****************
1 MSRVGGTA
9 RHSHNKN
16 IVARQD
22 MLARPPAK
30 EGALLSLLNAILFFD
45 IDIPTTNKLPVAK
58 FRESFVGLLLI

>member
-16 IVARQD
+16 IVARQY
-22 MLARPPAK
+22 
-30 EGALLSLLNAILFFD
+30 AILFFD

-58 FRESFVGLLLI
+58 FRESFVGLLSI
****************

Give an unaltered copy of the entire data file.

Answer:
1 MSRVGGTA
9 RHSHNKN
16 IVARQD
22 MLARPPAK
30 EGALLSLLNAILFFD
45 IDIPTTNKLPVAK
58 FRESFVGLLLI

>member
-16 IVARQD
+16 IVARQY
-22 MLARPPAK
+22 
-30 EGALLSLLNAILFFD
+30 AILFFD

-58 FRESFVGLLLI
+58 FRESFVGLLSI